Your regular center fielder for the Pilots was Wayne Comer. Wayne also could play left, and right field. Wayne was tried once at third base, and once behind the dish. Wayne went with the Pilots to Milwaukee but didn't hang on with Brewers, and would retire in 1972 with the Tigers.
As a kid growing up in Tacoma, WA I'm sure Steve dreamed of playing in the major leagues. How lucky could he be to be traded at the end of spring training along with John Gelnar from the Kansas City Royals to his hometown Seattle Pilots. Steve spent time with the AAA Vancouver Mounties and the Pilots. He had spent time in the past three seasons with the Yankees, and spent the 1970 season the San Francisco Giants before retiring.
Gus was an infielder that could play most positions. He spent most of his time at third base, but also played short and second. He came to the Pilots from the Indians, and would stay on with the Brewers for two more years in Milwaukee.
Jim Pagliaroni was a backup catcher for most of his career. He played for the Pirates, Red Sox, Athletics, and the Pilots. Jim was the catcher lucky enough to be on the field when Jim "Catfish" Hunter pitched his perfect game on May 8, 1968. His contract was purchesd by Pilots on May 27, 1969. He would be the back up for full time catcher Jerry McNertney. Jim retired from baseball after the 1969 season.
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Jim lost a five year battle with cancer on April 3, 2010. Another Pilot soaring with the angels.
Dick was a part time player that bounced around the majors in the 1960's. He only saw action in 26 games for the Pilots after coming over in a trade from the Yankees during the 1969 season. He retired after the 1969 season.
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Unfortunately for him, Dick's son Colton is probably more famous than him. Colton was an OG Crip that is serving a 126 year prison sentence in Califronia, under the three strikes law.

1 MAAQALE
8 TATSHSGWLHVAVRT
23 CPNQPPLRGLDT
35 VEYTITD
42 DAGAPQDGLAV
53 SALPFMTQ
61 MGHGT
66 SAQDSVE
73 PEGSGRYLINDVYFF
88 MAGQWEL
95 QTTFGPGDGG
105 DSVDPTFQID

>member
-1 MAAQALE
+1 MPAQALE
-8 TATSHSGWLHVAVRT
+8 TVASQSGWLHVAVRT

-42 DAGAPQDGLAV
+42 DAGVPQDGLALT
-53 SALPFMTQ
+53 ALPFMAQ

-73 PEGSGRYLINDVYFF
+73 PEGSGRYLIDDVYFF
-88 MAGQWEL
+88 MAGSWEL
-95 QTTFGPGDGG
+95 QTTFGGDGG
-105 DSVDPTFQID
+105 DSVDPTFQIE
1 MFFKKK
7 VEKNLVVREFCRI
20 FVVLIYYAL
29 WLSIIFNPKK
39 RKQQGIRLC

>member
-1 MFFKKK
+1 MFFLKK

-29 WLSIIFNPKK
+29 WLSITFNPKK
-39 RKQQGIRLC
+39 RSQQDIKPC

Three men would hold distinction of wearing 14 on their backs for the Pilots. Jim Gosger would start the season with it, appearing in 26 games in all three outfield positions. Jim would be traded to the Mets in July to complete a deal for Greg Goossen.
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Gordy Lund would spend part of July and August of 1969 with 14. Gordy would play second, third and short for the Pilots.
Miguel Fuentes would come to the Pilots on September 1. Miguel owns the distinction of throwing the last pitch in Pilots history. It came in a 3-1 loss at Sick's stadium to the Oakland A's in front of 5,473 on October 2, 1969. Miguel would sadly be murdered outside a bar in his native Puerto Rico in January of 1970 at the age of 23.
Steve Barber came to the Pilots in the expansion draft in 1968 from the Yankees. Because the Pilots weren't that good, Steve went 4-7 with a 4.80 ERA in Seattle. In his career Steve would play for the Orioles, Braves, Yankees, Pilots, Angels, Cubs, and Giants. He had numerous elbow problems and would retire after the 1974 season.
Steve and his wife moved to the Las Vegas area in 1978. Steve worked as a school bus driver. Steve died 18 days short of his 69th birthday, passing on February 4, 2007 due to complications from pneumonia. Steve had his ashes scattered across the southern Nevada desert after his death. A former Pilot floating with the angels.
The other John Kennedy was a Seattle Pilot. He played short stop and 3rd base for the team, and was hurt for a good part of the year.
After his playing days he managed in the minors from 1975-1978. From 1979-2001, he was a scout for the Oakland A's. From 2003-2006, he managed the North Shore Spirit in independent ball. He is currently retired with his wife, and living in Peabody, Massachusetts.